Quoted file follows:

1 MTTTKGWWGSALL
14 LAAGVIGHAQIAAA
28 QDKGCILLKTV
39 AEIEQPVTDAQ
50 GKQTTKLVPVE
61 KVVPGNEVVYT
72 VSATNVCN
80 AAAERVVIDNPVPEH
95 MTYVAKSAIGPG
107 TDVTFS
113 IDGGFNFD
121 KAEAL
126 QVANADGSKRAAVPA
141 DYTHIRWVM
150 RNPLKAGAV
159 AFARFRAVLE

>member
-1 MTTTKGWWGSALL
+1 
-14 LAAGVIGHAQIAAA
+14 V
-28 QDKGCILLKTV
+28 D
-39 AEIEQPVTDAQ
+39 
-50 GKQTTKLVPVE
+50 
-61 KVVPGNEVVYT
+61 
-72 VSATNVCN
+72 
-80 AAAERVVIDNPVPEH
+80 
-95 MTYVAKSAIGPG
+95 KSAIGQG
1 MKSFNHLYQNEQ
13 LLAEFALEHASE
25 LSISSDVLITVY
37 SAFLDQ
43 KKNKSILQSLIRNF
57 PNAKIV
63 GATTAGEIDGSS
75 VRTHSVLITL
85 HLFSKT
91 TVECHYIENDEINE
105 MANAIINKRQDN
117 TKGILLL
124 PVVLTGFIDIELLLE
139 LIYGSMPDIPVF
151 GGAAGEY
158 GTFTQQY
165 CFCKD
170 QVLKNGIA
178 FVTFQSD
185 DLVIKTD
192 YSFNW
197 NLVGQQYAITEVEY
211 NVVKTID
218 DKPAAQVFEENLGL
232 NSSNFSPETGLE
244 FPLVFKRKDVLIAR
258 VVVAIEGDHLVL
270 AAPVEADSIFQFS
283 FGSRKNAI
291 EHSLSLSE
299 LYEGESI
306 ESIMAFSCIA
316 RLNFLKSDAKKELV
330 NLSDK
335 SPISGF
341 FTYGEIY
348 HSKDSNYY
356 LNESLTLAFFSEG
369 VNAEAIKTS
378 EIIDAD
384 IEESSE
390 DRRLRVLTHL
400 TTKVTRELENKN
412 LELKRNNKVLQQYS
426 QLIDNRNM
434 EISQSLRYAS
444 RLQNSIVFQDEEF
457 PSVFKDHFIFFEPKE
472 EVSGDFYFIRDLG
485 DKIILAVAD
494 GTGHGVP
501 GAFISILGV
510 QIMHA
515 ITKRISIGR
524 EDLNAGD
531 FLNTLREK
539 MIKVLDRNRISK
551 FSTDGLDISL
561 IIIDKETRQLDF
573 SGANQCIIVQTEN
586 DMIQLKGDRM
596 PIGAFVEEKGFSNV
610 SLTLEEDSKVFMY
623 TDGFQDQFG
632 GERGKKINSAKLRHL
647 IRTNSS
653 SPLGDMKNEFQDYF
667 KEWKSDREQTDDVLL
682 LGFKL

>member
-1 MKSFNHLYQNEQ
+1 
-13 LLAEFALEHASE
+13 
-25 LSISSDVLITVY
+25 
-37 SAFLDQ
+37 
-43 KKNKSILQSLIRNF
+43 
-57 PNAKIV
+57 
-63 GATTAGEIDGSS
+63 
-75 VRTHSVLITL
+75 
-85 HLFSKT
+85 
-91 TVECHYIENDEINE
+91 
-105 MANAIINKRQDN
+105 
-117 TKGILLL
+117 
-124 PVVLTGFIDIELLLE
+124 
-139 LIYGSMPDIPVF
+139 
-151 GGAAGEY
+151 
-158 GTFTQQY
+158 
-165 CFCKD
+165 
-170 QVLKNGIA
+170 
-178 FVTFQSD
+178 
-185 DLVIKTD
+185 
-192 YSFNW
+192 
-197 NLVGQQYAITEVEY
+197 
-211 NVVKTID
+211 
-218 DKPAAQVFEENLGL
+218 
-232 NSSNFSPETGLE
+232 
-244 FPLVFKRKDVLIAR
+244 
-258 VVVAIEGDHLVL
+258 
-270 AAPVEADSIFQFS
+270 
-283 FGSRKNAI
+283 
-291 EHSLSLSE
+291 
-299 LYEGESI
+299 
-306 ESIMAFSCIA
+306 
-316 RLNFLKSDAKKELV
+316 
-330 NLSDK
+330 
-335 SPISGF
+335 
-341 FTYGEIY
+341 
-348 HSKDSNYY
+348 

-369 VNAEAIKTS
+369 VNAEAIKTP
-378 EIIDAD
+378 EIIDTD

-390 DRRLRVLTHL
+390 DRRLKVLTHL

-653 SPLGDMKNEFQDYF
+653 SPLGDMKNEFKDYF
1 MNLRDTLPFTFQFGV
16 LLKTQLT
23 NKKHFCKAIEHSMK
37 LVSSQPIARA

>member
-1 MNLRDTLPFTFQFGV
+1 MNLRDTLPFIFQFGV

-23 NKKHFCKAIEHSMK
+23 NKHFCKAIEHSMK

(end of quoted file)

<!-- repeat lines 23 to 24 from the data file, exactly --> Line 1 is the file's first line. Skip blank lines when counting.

+28 D
-39 AEIEQPVTDAQ